Vicenarian Richard travels to Thailand and finds himself in possession of a strange map. Rumours state that it leads to a solitary beach paradise, a tropical bliss. Excited and intrigued, he sets out to find it.
Having seen his father killed in a major gang fight in New York, young Amsterdam Vallon is spirited away for his own safety. Some years later, he returns to the scene of his father's death, the notorious Five Points district in New York. It's 1863 and lower Manhattan is run by gangs, the most powerful of which is the Natives, headed by Bill "The Butcher" Cutting. He believes that America should belong to native-born Americans and opposes the waves of immigrants, mostly Irish, entering the city. It's also the time of the Civil War and forced conscription leads to the worst riots in US history. Amid the violence and corruption, young Vallon tries to establish himself in the area and also seek revenge over his father's death. Written by
Martin Scorsese got interested in the project in the early 1970s after he read the book while house-sitting on Long Island one New Year's Eve. See more »
When Amsterdam is placed on the table at the pagoda, Bill the Butcher lowers his arm after tossing the cleaver in to the air. In the next shot, he lowers his arm again. See more »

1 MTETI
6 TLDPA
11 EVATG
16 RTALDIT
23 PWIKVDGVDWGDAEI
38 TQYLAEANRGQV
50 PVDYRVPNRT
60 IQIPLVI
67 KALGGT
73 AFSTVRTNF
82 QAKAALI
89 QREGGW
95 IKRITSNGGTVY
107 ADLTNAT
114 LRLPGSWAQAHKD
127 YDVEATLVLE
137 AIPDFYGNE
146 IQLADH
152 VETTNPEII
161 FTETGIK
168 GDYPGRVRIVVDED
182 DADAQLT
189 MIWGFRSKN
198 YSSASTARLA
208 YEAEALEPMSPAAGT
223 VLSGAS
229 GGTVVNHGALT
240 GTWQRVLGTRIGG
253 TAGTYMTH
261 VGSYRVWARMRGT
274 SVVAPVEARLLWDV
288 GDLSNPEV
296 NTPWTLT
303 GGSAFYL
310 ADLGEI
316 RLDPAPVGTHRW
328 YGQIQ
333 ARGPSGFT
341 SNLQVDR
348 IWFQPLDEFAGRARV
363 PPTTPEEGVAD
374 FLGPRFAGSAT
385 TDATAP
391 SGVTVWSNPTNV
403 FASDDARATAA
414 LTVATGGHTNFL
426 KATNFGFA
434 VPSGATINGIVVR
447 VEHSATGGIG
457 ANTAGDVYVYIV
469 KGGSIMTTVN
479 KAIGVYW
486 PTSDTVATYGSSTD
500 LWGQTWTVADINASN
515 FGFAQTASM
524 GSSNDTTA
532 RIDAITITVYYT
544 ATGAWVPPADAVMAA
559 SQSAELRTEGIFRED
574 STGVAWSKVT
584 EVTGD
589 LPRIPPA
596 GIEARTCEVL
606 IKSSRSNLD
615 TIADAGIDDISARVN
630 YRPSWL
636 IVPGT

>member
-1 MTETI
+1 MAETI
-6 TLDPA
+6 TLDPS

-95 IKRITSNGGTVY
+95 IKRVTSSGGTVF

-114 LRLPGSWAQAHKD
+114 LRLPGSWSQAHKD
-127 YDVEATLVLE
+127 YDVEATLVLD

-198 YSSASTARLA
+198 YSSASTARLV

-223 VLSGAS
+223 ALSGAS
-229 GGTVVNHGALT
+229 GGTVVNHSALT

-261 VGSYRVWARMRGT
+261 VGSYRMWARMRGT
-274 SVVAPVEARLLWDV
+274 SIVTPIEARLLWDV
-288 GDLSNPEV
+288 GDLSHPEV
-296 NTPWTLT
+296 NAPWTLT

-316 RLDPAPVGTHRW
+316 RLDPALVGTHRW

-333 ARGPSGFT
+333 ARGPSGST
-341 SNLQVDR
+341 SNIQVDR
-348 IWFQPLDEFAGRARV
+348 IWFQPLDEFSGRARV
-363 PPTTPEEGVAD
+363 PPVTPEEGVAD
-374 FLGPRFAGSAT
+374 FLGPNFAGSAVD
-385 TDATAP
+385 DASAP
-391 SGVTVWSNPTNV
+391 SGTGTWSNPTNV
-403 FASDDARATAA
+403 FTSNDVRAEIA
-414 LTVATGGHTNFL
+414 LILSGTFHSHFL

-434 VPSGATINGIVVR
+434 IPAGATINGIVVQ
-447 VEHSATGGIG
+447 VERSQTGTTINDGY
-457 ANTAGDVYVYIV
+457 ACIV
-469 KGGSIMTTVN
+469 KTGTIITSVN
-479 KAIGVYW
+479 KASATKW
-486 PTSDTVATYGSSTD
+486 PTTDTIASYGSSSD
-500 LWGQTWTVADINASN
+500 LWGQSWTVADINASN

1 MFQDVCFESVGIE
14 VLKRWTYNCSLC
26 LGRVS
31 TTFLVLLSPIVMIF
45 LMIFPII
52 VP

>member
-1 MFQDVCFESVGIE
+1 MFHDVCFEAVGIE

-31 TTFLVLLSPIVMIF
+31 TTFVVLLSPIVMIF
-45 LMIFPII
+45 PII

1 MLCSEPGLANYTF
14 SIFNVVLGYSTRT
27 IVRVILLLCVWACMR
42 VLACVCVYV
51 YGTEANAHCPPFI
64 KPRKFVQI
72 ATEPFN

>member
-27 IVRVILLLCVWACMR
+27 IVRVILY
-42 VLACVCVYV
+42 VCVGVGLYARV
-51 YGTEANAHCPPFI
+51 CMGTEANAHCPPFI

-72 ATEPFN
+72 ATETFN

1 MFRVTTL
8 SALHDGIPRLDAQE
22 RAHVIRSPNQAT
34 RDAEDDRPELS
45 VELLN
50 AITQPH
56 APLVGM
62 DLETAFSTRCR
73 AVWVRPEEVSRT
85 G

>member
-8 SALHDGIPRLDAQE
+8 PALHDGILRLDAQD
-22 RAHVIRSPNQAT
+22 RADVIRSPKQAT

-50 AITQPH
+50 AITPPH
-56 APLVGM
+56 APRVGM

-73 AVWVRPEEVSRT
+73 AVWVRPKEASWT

The past is a torch that lights our way. Where our fathers have shown us the path, we shall follow. Our faith is the weapon most feared by our enemies. For thereby shall we lift our people up against those who would destroy us.
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Noises from the modern day New York streets play over the second half of the closing credits. See more »
Along with so many people, I had waited for this movie to come out, but for a different reason. I have studied the Five Points at great length and wanted to see how Scorcese would deal with the subject. I was never more disappointed than when I left the theater after this drivel.
The storyline was okay if it stuck to the story. However, the action went in too many directions. But to an amateur historian, the fallacies are far too glaring. Fights between gangs were not agreed to in some formal setting, they just happened. And no one ever agrees to not use firearms...they were too frequently used. The Draft Riots were not central to the Five Points...the neighborhood had actually started to improve by the Civil War. By then, the Irish already controlled the Points and simply ignored the natives. The worst riot was in 1857, when the Bowery Boys' Riot flared up and left over 100 dead. The actual Bill the Butcher was a bit different from this one. William Tweed did not ascend to the head of Tammany until after the Draft Riots...
I could go on and on. Read Tyler Anbinder's "Five Points" or selections from "Gotham" to get a more accurate picture of the period.
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